Education, Taxes and the Meaning of Prosperity

Posted on 19. Oct, 2009 by in Uncategorized

“Welcome to Lake Wobegon, where all the women are strong, all the men are good-looking, and all the children are above average.” – Garrison Keillor

In his first editorial for this class, good old Michael Preston lambasted California’s Proposition 13, a 1978 ballot initiative that froze the property tax on homes in the Golden State. The law succeeded in its proposed goal of increasing home-ownership, but has come with unintended, far-reaching consequences, most notably the gutting of California’s once-stellar public school system.

The Daily Beast, an august online publication that features prominent, intelligent writers, recently ranked America’s smartest cities. One of the first things that jumps out from the results is that the cities at the top (Raleigh-Durham, San Francisco, Boston) have also proven to be, if not recession-proof, at least recession-resistant. San Francisco’s unemployment rate is even with the national average at present, but ran below it for most of the year, and continues to outperform the unemployment rate in California as a whole. Boston is nearly two points below the national average. Moreover, wages in cities with high education investment are higher.

Is it therefore fair to assume that Keillor’s satirical take on his fictional Minnesota hometown could actually be made a reality? That with investment in education there is a natural tendency towards success and above-average achievement and prosperity? The answer, as usual, is that it depends. Educating children is incredibly expensive and there is no way that the schools can make any of the money back. Unlike mass transit, for example, there is no ability to charge fares or nab advertising dollars (scoreboards at high-school football stadiums are one exception, along with vending machine contracts). So the cost is shouldered entirely by taxpayers, whether through property taxes (the most common method) or municipal debt (which is how San Francisco has managed to keep its schools in good shape despite the restrictions of Prop 13).

These high taxes, as any Republican or Libertarian will be happy to inform you, are onerous to businesses and anathema to the American philosophy that individual achievement should lead to individual rewards. They will provide counter-examples from both ends, noting that not all cities with higher tax rates have highly educated tax bases (see Michigan, Detroit), that not all cities with a highly educated populace have particularly high taxes (see Colorado, Denver), and that not all cities with high wages have either well-educated citizens or high taxes (see Texas, Houston). All of these statements are true, and all of them ignore the larger trend. Those government bodies that do not have high education budgets, whether municipal (Fresno, CA, to take one example that hits close to home) or state (Alabama) find themselves prone to bigger, more sustained busts when the economy goes through a down cycle, and even during bull markets have lower wages than cities that re-invest their capital to sustain future prosperity.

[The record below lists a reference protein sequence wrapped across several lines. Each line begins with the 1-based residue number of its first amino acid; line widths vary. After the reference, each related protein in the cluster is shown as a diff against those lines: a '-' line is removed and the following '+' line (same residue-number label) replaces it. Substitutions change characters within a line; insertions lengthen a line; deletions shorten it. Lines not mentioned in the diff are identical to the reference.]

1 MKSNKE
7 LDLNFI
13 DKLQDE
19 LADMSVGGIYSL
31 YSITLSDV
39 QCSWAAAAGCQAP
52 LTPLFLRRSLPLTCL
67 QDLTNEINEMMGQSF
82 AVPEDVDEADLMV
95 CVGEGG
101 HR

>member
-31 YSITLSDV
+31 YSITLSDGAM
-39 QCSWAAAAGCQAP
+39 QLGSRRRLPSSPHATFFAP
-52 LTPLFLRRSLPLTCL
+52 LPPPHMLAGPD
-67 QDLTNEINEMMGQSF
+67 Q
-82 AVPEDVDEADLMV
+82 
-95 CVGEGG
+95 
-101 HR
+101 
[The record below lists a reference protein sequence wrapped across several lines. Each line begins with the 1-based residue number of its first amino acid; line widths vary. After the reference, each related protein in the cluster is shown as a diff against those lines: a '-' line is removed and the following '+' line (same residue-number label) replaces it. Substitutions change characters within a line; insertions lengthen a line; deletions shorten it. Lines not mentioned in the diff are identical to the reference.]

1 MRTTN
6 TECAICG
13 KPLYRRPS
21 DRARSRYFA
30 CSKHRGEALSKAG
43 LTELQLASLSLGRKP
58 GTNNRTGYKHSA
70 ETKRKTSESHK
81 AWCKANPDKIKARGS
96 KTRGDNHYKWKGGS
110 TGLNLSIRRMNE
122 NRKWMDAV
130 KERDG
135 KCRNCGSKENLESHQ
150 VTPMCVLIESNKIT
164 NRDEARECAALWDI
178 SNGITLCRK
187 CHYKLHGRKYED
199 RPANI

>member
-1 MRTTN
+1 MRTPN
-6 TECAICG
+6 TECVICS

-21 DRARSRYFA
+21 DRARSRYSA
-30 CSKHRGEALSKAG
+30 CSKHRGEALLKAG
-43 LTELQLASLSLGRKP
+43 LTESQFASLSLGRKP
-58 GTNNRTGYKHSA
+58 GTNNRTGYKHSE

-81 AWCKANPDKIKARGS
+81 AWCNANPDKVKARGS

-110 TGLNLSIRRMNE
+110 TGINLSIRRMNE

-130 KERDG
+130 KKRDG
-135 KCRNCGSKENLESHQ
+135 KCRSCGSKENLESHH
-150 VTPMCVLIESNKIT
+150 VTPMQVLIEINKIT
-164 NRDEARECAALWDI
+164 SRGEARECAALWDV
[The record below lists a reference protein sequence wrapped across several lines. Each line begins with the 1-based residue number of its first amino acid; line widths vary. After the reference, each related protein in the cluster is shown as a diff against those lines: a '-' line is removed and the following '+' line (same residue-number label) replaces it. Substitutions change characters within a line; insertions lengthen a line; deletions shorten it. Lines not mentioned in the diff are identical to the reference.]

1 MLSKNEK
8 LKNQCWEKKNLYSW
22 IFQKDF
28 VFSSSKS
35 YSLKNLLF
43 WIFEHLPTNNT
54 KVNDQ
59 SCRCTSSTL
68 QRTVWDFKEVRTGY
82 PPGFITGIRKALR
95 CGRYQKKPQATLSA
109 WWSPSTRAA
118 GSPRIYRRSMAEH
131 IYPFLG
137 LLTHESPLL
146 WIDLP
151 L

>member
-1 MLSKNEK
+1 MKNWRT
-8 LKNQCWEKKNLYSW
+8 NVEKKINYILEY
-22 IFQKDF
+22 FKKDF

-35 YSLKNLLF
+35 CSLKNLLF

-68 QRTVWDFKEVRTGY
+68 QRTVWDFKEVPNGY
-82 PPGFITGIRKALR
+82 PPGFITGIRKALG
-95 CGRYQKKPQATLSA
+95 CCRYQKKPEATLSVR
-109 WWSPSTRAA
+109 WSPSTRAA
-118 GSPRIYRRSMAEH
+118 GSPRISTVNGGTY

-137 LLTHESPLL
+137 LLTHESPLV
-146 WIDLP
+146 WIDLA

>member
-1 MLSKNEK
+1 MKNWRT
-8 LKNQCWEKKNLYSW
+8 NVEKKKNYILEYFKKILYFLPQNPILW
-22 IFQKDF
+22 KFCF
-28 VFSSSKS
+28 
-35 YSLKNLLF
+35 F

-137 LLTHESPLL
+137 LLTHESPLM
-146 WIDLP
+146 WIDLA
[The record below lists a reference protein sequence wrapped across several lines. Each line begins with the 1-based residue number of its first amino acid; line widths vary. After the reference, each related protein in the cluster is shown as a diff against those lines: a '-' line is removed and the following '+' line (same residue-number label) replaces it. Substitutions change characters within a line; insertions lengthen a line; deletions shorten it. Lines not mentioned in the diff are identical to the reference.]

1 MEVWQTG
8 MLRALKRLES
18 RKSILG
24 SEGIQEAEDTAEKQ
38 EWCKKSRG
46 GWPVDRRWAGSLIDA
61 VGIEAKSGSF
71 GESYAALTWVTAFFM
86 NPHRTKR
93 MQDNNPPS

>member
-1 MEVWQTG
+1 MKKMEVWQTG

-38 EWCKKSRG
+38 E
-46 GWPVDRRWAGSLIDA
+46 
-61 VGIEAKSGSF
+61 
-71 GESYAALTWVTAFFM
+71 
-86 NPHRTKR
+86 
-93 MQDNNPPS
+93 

Two weeks ago, I made my case that education metrics were flawed, since their whole purpose is to assign numbers to human beings and expect human beings to respond to those numbers rather than a more holistic method of encouraging excellence from teachers and students. Now I’m citing a whole litany of numbers to make my case that a strong culture of education makes for more prosperous people. Is this hypocritical? I hope not, and my reason for believing it to be so is the Keillor quote up top. We know that not everyone can be above average. Metrics permit an average, and there will be people who fall below that average and people who rise above it. But, when populations get grouped together, it can be said that an entire city or state or even country is above average. Much is made of the math and science scores of our children and young adults falling behind those of other industrialized nations. Yet universities like Harvard, the University of California – Berkeley, Duke and, of course, CUNY, still attract high numbers of students from other industrialized countries. It follows that not all of the United States is below average, and that a mass of high education attracts ever more educated people, those who are best prepared and positioned to safely navigate an economy through stormy seas.

Follow low taxes and you will absolutely be able to keep a higher percentage of whatever wealth you secure. Follow a good education and the odds immediately improve that you will be more prosperous than if you had not. And while you may pay higher taxes, in so doing you will secure similar blessings for your brethren. And don’t you want the best for the children? Won’t someone please think of the children and redefine prosperity as better odds of a good life rather than the ability to hang on to a larger share of the table scraps?

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